by Diana Peterfreund
YA Science Fiction
Amazon / Goodreads
Plot Summary:Centuries after wars nearly destroyed civilization, the two islands of New Pacifica stand alone, a terraformed paradise where even the Reduction—the devastating brain disorder that sparked the wars—is a distant memory. Yet on the isle of Galatea, an uprising against the ruling aristocrats has turned deadly. The revolutionaries’ weapon is a drug that damages their enemies’ brains, and the only hope is rescue by a mysterious spy known as the Wild Poppy.
On the neighboring island of Albion, no one suspects that the Wild Poppy is actually famously frivolous aristocrat Persis Blake. The teenager uses her shallow, socialite trappings to hide her true purpose: her gossipy flutternotes are encrypted plans, her pampered sea mink is genetically engineered for spying, and her well-publicized new romance with handsome Galatean medic Justen Helo… is her most dangerous mission ever.
Though Persis is falling for Justen, she can’t risk showing him her true self, especially once she learns he’s hiding far more than simply his disenchantment with his country’s revolution and his undeniable attraction to the silly socialite he’s pretending to love. His darkest secret could plunge both islands into a new dark age, and Persis realizes that when it comes to Justen Helo, she’s not only risking her heart, she’s risking the world she’s sworn to protect.
In this thrilling adventure inspired by The Scarlet Pimpernel, Diana Peterfreund creates an exquisitely rendered world where nothing is as it seems and two teens with very different pasts fight for a future only they dare to imagine.
Review:I did not read the first book in this series - For Darkness Shows the Stars - because I was so excited by the prospect of a Scarlet Pimpernel retelling that I couldn't wait. Consequently I am a bit confused by the drug/brain disease/reduction aspect of the story. It didn't really make sense to me, and for the most part all the scientific explanations for it was a muddle. Which is unfortunate because it's such a big part of the story.
The fact that this is inspired by The Scarlet Pimpernel is also unfortunate to me because I love that book so much. And it created some expectations in me about this story that is probably not fair to the book. On it's own I think the story was entertaining, but I wanted to really believe in Persis as this great, daring and clever spy. She was pretty daring and intelligent, but it seemed like she relied too much on changing her looks and on her contacts to get her through. When something goes wrong, she can't overcome it without help, which is almost never the case in the Pimpernel stories. One thing I really enjoy about the Pimpernel is how he almost always has a plan to get himself out of a scrape. If you are coming to this book with the mindset that this will be just like a Pimpernel adventure but with teens, like I did, you will probably be a little disappointed.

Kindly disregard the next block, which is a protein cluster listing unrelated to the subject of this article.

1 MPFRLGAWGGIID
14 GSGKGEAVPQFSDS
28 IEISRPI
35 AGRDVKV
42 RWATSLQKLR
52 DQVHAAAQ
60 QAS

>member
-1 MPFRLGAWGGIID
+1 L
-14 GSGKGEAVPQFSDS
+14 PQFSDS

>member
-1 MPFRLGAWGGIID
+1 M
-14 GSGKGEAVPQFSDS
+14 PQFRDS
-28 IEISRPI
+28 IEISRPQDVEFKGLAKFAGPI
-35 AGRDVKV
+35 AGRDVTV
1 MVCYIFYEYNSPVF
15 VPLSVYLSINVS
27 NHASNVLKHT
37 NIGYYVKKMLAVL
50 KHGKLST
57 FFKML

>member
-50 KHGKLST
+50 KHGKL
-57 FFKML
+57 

The story was not as much of an adventure tale as I thought it would be either because it relied more on the character drama and politics of New Pacifica and Galatea. I would have liked to see more of the missions, but instead there was more shown of Persis in her alter ego as a dimwitted socialite. With the romance, I did think it was sweet and nicely done, but I was not as taken with it as I wished. Partly because it's hard to understand why Justen felt so attached to Persis after only glimpses of her true self. And it did get repetitive at times with how much Persis was doubting Justen's motivations and yet wanting to believe in him.
My review so far makes it seem like I didn't enjoy this book, when I really did actually. I did try not to compare it so much to The Scarlet Pimpernel, and on it's own, this is a very engaging story with great characters. There's enough danger and self-sacrificing heroism to make me happy with it's comparison to the Pimpernel, and the conclusion was in every way satisfying. This wasn't a perfect read for me, but ultimately I was entertained by the plot twists and the character relationships.